Directed by Thom Eberhardt, 1984
I often dispel the idea that a golden age of horror where everything released was good has already come and gone (hence the name of this site). While I hold true to that belief, for me the ’80s into the very early ’90s were the genre’s glory years. There was an innocence and humor to many scripts that has slowly become extinct. And, of course, there’s that unmistakable ’80s style. The ’80s music montage is arguably the greatest thing to ever happen to film. Technicolor be damned!
And you better believe Night of the Comet has a dance montage!
But it isn’t a great flick just because VH1 single handily made the ’80s cool again, it actually is a genuinely entertaining apocalypse with a side of laughs.
The comet in question, which hasn’t passed earth since the dinosaurs ruled -hint, hint – turns everyone into dust over the course of a night. Unless, of course, you were shielded inside a solid steel building, then you’re good to go. And if you weren’t completely shielded, well, then you’re destined to degenerate into a zombie, of sorts.
The story focuses on three survivors: The geeky dream girl Regina, who was sleeping with her co-worker in the projection booth of a movie theater. Her sister Samantha – an ’80s girl – who was sleeping in a tool shed. And Hector, a trucker who was sleeping with a hitch hiker in the back of his truck. Noble characters with noble roots, indeed.
The three end up at the radio station under the assumption that the broadcast is live. It isn’t, so after some traveling around desolate downtown L.A., the sisters end up at the Mall (a girl has still gotta shop, right?) while Hector goes to San Diego to look for his parents. Meanwhile, we’re introduced to a group of scientist survivors who are holed up in an underground facility in the middle of the desert, but are mounting an expedition to go to L.A. to rescue the girls after hearing them on the radio.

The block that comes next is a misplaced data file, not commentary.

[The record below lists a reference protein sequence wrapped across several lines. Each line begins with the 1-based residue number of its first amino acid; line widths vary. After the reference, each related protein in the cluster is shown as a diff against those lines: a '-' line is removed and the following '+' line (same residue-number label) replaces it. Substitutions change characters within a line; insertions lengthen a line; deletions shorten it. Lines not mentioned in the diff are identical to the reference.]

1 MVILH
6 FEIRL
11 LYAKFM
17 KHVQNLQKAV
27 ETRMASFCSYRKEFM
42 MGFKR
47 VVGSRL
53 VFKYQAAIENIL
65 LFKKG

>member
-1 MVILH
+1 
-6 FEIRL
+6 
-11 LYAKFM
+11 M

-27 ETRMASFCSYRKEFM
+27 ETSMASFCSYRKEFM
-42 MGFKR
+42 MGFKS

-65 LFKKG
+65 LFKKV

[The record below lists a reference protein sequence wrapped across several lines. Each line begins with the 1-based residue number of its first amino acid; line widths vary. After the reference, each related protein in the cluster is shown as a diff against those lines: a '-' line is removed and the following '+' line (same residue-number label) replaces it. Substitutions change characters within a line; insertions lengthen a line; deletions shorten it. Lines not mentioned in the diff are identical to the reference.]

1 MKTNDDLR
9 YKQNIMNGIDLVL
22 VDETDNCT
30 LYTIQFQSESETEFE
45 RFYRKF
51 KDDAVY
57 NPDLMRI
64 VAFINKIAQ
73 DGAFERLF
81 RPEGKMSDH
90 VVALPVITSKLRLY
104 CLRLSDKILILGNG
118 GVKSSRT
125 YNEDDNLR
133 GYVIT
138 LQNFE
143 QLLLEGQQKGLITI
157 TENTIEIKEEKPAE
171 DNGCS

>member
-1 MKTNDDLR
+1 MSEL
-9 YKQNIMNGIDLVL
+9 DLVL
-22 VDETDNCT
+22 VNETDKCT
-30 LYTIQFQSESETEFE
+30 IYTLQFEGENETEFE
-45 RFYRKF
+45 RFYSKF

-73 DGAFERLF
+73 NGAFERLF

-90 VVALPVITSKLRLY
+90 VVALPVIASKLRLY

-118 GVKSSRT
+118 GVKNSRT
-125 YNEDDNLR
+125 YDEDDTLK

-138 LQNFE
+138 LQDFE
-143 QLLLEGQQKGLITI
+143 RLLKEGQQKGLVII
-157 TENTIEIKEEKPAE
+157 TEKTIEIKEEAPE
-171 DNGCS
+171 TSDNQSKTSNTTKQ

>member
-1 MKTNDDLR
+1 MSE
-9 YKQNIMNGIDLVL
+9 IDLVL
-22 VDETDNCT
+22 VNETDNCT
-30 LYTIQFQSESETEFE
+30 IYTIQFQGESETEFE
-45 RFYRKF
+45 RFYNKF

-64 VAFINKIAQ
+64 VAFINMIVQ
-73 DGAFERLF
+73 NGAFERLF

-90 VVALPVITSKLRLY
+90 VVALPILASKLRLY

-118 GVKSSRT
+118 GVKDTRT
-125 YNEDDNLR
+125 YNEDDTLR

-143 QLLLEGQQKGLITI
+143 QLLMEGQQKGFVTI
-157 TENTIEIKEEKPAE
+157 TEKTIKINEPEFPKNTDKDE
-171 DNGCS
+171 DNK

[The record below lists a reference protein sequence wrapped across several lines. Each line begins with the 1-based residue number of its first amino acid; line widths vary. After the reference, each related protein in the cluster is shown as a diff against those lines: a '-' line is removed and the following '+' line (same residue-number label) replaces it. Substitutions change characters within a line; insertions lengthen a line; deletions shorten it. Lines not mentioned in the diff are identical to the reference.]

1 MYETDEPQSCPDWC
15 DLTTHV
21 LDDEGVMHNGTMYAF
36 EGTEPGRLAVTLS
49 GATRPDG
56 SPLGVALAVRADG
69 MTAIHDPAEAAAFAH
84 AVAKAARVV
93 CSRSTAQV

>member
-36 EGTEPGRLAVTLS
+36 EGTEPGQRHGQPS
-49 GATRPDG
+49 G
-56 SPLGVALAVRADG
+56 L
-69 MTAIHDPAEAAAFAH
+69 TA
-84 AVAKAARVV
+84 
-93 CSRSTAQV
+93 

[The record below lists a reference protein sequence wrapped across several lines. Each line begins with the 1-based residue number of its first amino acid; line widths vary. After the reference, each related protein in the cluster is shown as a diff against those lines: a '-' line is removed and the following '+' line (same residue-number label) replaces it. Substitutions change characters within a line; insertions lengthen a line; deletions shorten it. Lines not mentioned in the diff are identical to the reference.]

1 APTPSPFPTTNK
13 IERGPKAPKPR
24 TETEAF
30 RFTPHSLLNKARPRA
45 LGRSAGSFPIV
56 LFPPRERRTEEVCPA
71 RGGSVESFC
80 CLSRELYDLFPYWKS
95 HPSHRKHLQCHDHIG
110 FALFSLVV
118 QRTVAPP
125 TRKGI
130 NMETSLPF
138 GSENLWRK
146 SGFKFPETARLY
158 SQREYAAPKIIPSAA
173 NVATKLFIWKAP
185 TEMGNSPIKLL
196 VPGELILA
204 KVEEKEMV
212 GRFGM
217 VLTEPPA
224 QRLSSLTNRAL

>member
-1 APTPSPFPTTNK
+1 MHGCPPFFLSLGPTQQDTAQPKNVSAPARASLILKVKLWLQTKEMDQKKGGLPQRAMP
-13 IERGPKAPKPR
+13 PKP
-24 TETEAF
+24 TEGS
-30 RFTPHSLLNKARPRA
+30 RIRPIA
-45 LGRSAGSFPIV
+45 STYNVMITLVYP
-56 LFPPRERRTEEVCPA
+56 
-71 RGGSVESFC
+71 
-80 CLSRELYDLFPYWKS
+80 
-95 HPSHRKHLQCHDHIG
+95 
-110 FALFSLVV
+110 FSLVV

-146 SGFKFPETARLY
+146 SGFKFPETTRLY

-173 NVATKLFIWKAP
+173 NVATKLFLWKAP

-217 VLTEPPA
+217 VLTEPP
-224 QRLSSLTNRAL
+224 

I could go on about the plot, which involves a shoot out with mutated stock boys who think they rule the mall now and scientists with horrible motives, but suffice it to say the movie is a trip.
The music, both original and selected songs, is fantastic. The cinematography is appropriately gloomy; the shots of a barren downtown L.A. are great. All of the jokes hit their mark, as does the rest of the dialogue. The cast has perfect chemistry together and everyone plays it straight, even when it pushes the fantasy side of things. Thanks to a smart script, the film is nicely paced, especially when not a whole lot is happening. And finally, there’s enough of a diabolical twist to the other survivors to earn the film its horror badge.
Night of the Comet needs a DVD release something fierce. I know I’m not the only person who gets a huge kick out of this movie. On top of that, I need another Thom Eberhardt DVD for my collection, Captain Ron is getting lonely.
Yeah, I said it. I own Captain Ron. What are you gonna do about it?